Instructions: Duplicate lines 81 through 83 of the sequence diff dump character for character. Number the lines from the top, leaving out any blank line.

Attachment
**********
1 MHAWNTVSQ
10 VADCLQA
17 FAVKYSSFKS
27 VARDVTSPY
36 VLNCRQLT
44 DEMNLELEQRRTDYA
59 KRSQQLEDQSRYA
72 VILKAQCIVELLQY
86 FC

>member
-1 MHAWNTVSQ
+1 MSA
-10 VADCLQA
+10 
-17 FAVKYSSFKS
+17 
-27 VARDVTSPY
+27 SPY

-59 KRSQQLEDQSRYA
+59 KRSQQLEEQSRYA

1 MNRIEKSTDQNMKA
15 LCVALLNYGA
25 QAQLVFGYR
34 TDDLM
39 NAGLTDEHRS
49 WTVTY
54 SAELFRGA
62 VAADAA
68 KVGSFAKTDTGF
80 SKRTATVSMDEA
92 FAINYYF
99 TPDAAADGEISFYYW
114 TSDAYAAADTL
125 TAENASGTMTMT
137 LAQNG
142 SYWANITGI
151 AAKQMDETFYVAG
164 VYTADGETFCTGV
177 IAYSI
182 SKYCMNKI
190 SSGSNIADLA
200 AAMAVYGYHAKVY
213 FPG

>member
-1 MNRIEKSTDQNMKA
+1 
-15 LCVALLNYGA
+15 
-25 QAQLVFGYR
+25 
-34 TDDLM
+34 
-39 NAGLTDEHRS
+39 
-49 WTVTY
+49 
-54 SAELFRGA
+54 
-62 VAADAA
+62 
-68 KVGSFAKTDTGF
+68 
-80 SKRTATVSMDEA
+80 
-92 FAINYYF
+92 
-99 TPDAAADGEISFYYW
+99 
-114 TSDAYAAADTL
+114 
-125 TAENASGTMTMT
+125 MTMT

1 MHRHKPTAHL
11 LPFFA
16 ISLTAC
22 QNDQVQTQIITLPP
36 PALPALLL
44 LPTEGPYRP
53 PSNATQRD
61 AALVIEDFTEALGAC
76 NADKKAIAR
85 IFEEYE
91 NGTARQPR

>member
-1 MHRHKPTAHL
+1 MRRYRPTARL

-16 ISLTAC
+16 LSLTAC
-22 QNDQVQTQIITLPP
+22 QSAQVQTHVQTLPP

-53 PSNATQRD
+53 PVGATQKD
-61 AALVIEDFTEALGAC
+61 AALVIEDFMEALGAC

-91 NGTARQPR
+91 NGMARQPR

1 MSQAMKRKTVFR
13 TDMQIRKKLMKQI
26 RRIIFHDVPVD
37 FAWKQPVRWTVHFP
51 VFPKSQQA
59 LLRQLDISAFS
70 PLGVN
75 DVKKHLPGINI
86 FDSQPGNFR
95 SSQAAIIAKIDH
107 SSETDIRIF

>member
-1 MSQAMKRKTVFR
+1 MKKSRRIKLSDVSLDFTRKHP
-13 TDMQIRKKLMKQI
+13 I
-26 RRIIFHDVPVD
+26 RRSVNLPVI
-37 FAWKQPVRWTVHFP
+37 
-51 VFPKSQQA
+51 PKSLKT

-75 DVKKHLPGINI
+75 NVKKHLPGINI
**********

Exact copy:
76 NADKKAIAR
85 IFEEYE
91 NGTARQPR